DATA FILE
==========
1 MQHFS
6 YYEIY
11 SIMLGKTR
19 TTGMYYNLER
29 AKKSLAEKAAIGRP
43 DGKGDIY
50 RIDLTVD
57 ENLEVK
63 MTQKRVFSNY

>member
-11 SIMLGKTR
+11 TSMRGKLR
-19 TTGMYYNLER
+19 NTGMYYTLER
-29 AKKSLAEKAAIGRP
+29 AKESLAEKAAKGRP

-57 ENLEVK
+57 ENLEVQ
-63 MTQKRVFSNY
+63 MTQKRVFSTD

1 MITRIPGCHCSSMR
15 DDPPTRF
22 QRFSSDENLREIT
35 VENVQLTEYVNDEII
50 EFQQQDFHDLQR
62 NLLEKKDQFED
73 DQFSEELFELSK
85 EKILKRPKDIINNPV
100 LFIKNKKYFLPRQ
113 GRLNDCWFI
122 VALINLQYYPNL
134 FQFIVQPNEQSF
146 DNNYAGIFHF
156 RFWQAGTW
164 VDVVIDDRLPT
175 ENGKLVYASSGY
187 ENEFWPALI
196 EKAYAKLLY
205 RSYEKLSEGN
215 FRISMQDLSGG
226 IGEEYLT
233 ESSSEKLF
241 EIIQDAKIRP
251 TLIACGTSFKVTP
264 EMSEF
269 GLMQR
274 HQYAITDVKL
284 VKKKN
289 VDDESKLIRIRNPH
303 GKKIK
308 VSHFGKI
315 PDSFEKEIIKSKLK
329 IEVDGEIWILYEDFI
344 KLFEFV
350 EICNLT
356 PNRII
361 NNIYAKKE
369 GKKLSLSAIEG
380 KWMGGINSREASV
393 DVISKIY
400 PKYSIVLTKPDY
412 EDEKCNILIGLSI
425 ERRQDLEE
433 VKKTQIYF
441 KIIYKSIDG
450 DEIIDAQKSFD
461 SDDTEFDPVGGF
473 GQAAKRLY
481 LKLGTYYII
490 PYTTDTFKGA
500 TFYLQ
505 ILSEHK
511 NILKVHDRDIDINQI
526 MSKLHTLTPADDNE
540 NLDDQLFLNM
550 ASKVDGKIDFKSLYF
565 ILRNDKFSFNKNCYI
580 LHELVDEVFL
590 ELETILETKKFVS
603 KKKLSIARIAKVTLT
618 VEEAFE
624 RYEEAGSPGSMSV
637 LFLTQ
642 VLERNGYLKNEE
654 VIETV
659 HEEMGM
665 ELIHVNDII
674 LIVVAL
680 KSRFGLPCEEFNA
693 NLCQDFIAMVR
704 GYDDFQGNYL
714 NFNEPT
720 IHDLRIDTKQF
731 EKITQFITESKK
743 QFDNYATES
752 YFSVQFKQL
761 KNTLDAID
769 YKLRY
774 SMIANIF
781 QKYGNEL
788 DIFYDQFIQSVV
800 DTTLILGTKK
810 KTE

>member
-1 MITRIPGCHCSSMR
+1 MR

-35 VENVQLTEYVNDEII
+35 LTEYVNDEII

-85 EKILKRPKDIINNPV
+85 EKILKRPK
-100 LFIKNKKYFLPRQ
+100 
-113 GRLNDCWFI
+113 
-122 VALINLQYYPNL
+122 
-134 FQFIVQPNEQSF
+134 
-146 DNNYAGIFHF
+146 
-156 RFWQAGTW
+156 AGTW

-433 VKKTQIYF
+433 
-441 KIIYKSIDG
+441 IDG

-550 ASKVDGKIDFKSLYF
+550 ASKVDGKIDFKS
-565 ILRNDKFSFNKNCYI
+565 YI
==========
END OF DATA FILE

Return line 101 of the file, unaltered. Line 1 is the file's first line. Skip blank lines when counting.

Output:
788 DIFYDQFIQSVV